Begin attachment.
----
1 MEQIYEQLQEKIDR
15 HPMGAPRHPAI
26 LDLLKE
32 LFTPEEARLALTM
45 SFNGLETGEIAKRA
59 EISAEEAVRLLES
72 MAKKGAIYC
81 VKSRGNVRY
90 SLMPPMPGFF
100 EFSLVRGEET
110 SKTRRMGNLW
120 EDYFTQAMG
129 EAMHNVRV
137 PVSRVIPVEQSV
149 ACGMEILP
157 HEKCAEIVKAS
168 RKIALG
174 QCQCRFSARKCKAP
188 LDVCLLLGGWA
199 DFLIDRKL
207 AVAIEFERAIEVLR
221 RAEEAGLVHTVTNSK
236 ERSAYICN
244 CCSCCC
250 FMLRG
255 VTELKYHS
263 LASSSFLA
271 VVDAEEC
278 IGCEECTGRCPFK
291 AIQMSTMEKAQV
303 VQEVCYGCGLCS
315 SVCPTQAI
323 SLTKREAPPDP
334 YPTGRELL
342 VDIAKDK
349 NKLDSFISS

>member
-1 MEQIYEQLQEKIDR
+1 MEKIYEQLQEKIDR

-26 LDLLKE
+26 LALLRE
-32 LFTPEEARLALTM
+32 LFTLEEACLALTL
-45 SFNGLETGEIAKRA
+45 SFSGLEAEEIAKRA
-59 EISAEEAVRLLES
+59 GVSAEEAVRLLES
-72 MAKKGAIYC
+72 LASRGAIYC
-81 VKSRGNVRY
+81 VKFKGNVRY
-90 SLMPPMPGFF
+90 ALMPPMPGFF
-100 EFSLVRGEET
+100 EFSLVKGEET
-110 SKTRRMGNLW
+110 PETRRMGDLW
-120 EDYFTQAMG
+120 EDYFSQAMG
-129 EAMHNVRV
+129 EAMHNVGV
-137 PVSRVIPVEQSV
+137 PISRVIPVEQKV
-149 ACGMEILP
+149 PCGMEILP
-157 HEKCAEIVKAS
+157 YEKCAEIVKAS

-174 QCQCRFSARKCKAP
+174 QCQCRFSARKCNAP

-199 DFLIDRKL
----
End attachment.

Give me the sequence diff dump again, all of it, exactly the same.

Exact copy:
1 MEQIYEQLQEKIDR
15 HPMGAPRHPAI
26 LDLLKE
32 LFTPEEARLALTM
45 SFNGLETGEIAKRA
59 EISAEEAVRLLES
72 MAKKGAIYC
81 VKSRGNVRY
90 SLMPPMPGFF
100 EFSLVRGEET
110 SKTRRMGNLW
120 EDYFTQAMG
129 EAMHNVRV
137 PVSRVIPVEQSV
149 ACGMEILP
157 HEKCAEIVKAS
168 RKIALG
174 QCQCRFSARKCKAP
188 LDVCLLLGGWA
199 DFLIDRKL
207 AVAIEFERAIEVLR
221 RAEEAGLVHTVTNSK
236 ERSAYICN
244 CCSCCC
250 FMLRG
255 VTELKYHS
263 LASSSFLA
271 VVDAEEC
278 IGCEECTGRCPFK
291 AIQMSTMEKAQV
303 VQEVCYGCGLCS
315 SVCPTQAI
323 SLTKREAPPDP
334 YPTGRELL
342 VDIAKDK
349 NKLDSFISS

>member
-1 MEQIYEQLQEKIDR
+1 MEKIYEQLQEKIDR

-26 LDLLKE
+26 LALLRE
-32 LFTPEEARLALTM
+32 LFTLEEACLALTL
-45 SFNGLETGEIAKRA
+45 SFSGLEAEEIAKRA
-59 EISAEEAVRLLES
+59 GVSAEEAVRLLES
-72 MAKKGAIYC
+72 LASRGAIYC
-81 VKSRGNVRY
+81 VKFKGNVRY
-90 SLMPPMPGFF
+90 ALMPPMPGFF
-100 EFSLVRGEET
+100 EFSLVKGEET
-110 SKTRRMGNLW
+110 PETRRMGDLW
-120 EDYFTQAMG
+120 EDYFSQAMG
-129 EAMHNVRV
+129 EAMHNVGV
-137 PVSRVIPVEQSV
+137 PISRVIPVEQKV
-149 ACGMEILP
+149 PCGMEILP
-157 HEKCAEIVKAS
+157 YEKCAEIVKAS

-174 QCQCRFSARKCKAP
+174 QCQCRFSARKCNAP

-199 DFLIDRKL